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Byron Bay Travel Guide: Things to do in 4 Days

byron bay lighthouse on cape byron, Australia's east coast

Byron Bay has a real reputation as an easy going, forward-thinking, hippy destination with a dash of transient backpacker thrown in for good measure. It is this, but after spending 4 days in Byron Bay, I discovered its so much more than a place to smoke pot, grow dreads, and wear Aladdin pants. 

It’s a town where bare feet are common, and foreign accents are more likely be serving you in a cafe than chatting amongst the waves.

It’s a town where every day is the weekend, (much like any town centred around tourism).

It has an extraordinarily young demographic too. I hardly saw anyone over the age of 35 walking around the streets and working in the local businesses. For all the talk of people retiring here, they must just stay in their villas. 

Located in Australia’s sub-tropics on NSW’s north coast, Byron is a haven for foodies and thrillseeker’s alike. And with 2 craft breweries thrown into the mix, there’s even plenty to keep the beer-lover happy. The weather when Kynie and I visited was not ideal; it was overcast most of the time and somewhat rainy, so unfortunately that ruled out most water activities (of which there are plenty), but this is what we did do.

Get Your Bearings

The Byron Bay “CBD”, if you will, is centred around Johnson Street, and 6 blocks off to the side. This is where the bulk of the restaurants, bars, and boutiques are situated and is probably where you’ll spend most of your time when not at the beach or your accommodation. You’ll get your bearings pretty easily after just walking around it for a day or two (it’s really not that big). 

At the top of Johnson Street is Main Beach, and along to the southeast is Cape Byron, the most easterly point of mainland Australia. To the north is Belongil Beach.

Things to do in Byron Bay 

Like I said above, the weather wasn’t great for most of the activities that Byron is best for. I’ll still list them in the interest of giving you ideas and inspiration, though, for the sake of completeness. 

Lighthouse Walk

The beacon on Cape Byron is the lighthouse, which looks over the town and looks out for ships at sea. There are roads that can take you directly to the lighthouse carpark, but if you want to get active, there’s a great walk that goes from the bottom of the Cap out to the lighthouse and back. It’s 3.7km, is pretty hilly but is a great way to see the town and the lighthouse. 

Most Easterly point on the Australian mainland - Cape Byron

Turtle Watching

I saw a few brochures on this, and I know that my friends over at the Fit Traveller have recommended a turtle watching tour in their own guide. There’ a small island just out from the beach (you can see it from the headland) and apparently this is where a lot of sea turtles live and a great place to spot them in the wild. I expect snorkel and dive equipment would be provided by your tour.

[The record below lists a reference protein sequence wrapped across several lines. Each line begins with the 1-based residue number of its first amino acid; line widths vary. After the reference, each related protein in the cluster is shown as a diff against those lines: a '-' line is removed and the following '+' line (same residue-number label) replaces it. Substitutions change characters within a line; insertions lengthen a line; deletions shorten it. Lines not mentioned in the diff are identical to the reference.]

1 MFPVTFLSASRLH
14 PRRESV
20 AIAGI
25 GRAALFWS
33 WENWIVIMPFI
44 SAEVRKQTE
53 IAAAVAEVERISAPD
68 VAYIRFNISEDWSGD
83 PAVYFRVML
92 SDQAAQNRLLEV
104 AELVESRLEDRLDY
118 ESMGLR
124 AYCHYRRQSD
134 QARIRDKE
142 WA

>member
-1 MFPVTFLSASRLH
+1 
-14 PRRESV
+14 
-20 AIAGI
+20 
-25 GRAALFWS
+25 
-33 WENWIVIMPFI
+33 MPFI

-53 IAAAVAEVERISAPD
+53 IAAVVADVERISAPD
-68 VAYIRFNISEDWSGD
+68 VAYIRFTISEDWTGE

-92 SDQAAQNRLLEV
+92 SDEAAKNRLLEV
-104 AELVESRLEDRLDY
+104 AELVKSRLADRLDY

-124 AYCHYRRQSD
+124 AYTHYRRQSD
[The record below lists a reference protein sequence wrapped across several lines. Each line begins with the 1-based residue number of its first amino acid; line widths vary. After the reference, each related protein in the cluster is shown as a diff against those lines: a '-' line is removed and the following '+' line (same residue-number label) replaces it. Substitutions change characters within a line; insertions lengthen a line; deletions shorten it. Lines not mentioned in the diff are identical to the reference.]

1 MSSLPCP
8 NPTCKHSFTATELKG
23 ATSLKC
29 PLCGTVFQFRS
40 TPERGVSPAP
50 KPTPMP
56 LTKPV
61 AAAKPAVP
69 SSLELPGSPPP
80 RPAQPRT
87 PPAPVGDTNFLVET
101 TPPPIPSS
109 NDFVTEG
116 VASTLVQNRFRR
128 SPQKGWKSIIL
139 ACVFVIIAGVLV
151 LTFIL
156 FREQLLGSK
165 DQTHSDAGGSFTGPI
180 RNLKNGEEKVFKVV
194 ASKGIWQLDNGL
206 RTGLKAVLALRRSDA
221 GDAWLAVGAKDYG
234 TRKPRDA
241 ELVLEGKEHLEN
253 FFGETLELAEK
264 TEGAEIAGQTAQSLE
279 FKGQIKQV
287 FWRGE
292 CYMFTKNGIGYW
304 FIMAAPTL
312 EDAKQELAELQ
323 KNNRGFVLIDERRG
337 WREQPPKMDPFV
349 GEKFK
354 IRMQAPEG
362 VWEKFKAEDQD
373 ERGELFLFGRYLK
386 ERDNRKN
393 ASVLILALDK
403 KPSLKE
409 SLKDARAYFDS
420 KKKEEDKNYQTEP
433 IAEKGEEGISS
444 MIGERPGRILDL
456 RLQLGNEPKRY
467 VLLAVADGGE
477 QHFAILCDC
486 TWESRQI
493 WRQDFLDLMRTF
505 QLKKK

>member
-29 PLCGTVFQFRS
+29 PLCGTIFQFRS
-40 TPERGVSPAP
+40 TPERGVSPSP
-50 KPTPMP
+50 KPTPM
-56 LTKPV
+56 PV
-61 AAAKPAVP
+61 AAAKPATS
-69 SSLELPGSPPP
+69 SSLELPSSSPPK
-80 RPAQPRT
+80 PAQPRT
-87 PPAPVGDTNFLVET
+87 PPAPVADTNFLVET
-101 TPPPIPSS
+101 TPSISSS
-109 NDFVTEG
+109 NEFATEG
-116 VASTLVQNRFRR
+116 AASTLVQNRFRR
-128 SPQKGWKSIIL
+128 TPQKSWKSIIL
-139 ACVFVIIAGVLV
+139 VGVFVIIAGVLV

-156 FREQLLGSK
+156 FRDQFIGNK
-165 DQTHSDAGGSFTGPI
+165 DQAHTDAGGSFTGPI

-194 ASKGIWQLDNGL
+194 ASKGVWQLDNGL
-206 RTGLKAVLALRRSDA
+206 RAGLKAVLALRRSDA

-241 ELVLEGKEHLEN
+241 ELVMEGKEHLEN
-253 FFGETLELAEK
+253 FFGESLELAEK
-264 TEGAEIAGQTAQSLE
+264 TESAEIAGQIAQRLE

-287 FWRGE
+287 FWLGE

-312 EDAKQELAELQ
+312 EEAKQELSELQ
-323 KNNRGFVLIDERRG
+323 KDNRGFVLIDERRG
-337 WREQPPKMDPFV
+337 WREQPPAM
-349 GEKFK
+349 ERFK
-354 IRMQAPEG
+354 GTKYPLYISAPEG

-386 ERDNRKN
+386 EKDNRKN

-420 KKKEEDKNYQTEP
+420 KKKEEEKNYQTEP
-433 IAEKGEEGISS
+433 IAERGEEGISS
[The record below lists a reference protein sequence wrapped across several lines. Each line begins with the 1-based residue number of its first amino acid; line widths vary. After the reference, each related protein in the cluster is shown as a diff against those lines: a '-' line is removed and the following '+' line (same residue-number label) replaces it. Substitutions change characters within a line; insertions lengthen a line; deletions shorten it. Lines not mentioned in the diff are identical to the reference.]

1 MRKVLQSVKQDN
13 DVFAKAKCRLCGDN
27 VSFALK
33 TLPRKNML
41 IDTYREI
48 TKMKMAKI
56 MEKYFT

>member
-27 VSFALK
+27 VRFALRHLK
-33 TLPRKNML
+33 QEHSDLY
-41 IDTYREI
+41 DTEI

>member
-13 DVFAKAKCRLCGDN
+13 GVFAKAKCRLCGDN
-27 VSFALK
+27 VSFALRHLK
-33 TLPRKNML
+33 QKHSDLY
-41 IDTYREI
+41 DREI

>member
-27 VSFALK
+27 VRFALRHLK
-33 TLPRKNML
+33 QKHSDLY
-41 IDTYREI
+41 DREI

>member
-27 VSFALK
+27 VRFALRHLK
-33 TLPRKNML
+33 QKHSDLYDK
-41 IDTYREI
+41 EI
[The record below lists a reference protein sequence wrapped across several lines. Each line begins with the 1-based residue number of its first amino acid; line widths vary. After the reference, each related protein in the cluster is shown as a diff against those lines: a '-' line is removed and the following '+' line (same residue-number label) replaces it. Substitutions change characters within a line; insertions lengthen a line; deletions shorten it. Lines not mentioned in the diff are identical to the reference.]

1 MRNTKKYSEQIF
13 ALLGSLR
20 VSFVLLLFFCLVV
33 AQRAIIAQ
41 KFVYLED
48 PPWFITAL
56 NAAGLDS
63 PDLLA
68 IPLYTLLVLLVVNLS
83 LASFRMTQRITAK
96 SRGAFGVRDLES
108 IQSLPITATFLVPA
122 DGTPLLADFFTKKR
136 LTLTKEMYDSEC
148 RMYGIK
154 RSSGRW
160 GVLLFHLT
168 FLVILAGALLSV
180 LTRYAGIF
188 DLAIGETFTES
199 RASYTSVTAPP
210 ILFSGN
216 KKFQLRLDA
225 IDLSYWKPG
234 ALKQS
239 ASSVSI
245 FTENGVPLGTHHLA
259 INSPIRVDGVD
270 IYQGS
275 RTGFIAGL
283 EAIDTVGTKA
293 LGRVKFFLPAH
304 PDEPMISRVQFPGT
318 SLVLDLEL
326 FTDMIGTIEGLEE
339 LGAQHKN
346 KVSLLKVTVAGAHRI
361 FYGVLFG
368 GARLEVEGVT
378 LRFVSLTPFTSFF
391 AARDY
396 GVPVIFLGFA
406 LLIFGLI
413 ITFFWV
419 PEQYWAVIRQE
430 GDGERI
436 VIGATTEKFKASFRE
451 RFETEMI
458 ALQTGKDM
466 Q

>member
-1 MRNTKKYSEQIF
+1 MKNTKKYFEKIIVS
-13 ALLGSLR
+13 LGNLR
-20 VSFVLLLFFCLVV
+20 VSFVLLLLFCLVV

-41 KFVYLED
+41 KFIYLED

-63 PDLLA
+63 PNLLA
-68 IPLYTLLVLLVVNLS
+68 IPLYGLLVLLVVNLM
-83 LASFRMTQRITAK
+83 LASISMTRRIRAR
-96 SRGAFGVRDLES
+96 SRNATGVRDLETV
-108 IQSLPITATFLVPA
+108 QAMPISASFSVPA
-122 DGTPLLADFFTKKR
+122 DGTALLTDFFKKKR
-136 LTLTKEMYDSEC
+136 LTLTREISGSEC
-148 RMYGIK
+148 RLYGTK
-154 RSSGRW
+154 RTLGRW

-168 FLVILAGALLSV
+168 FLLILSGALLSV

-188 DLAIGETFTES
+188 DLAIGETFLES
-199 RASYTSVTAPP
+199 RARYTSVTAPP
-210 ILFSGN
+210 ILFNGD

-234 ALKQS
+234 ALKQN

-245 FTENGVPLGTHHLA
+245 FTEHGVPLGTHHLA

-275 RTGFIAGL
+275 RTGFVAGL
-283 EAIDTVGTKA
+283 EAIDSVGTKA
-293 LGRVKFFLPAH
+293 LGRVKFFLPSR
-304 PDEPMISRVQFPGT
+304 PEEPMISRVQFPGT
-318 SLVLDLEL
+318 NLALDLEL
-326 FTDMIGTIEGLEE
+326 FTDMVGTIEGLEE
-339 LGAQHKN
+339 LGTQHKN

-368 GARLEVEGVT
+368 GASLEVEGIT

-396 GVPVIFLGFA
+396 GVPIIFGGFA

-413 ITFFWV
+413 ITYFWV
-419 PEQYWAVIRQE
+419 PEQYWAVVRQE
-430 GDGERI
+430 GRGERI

Byron Bay Markets

There are a lot of markets hosted at Byron. While it changes depending on the day of the week, and the week of the month so check the official Byron Bay tourism site to know which ones are coming up when you’re there. 

We went to the Byron Bay Flea Markets at the Youth Centre on Saturday. It’s a great initiative where young people are given a free stall with the incentive to make some money. They were pretty small – mostly young people selling their old stuff – but I did pick up some great novels for $2 a piece. 

 

The Beach

This one goes without saying. Byron Bay is first and foremost a beach town. You can tell this by the sheer number of surf shops are around in the CBD. The beach will most likely be a central part of your stay here so prepare accordingly. Unfortunately, it wasn’t for me because of the weather but I think this just means I need to go back now! 

Belongil Beach Byron Bay

Best places to eat dinner in Byron Bay

It’s really easy to eat well in Byron Bay. I put this down to the lifestyle of the locals, who tend to be health centred with a focus on sustainability; two characteristics I saw at most places we ate. 

Main Street Burger Bar

As I said, Byron is well known for its hippie organic vegan culture, and it is so easy to slip into one of these by accident, but don’t fret meat lovers, there’s plenty for you too. There are a few burger joints in Byron, but Main Street was so good we had to go there twice. The patties are thick and juicy and the toppings are plentiful. I added pickles and mustard to mine because I like it American-style and the second time I got the special topped with onion rings and hot sauce. It was literally dripping with goodness.

Main Street Burger bar original burger

Treehouse on Belongil

Located a few k’s away from the main strip, the Treehouse is set behind Belongil Beach in a quiet, largely residential street. It’s a very relaxed indoor/outdoor setting with live music most nights.

Treehouse is a semi-outdoor restaurant with an eclectic mix of what can only be described as 1970’s furniture, including an old box television and chairs that would have adorned your grandparent’s dining room. They have live music on most nights of the week, but this won’t start until about 8.

The treehouse is known for their pizzas and the list is long and varied. In my opinion what makes or breaks a pizza is the base, and this base was something special. It’s a thin base with a crispy, doughy crust that I just wanted to pick at it, even though I was already stuffed to the brim.

1970s Furniture at Treehouse on Belongil

Miss Margarita’s Mexican Cantina

Miss Margarita’s sits at the top of Johnson Street with diners spilling onto the sidewalk 7 nights a week. They serve some of the finest Mexican I’ve ever eaten outside of California. I had three mixed tacos with beef, pork and fish. IT was so good I even looked past the fact that there was a healthy serving of coriander on it. A must visit when in Byron.

Three Blue Ducks at The Farm

More than just a cute name, The Farm is an actual working farm, 6 kilometres from the city centre on an acerage growing a long list of foods, all of which are used in the kitchen. The farm has a florist, an organic general store, a takeaway section and a sit-down restaurant. The takeaway has things like gourmet sausage rolls and pies as well as burgers and sandwiches, while the restaurant is full service with gourmet meals such as pork, beef pies and mussels and a choice of craft beers and over 50 wine taps!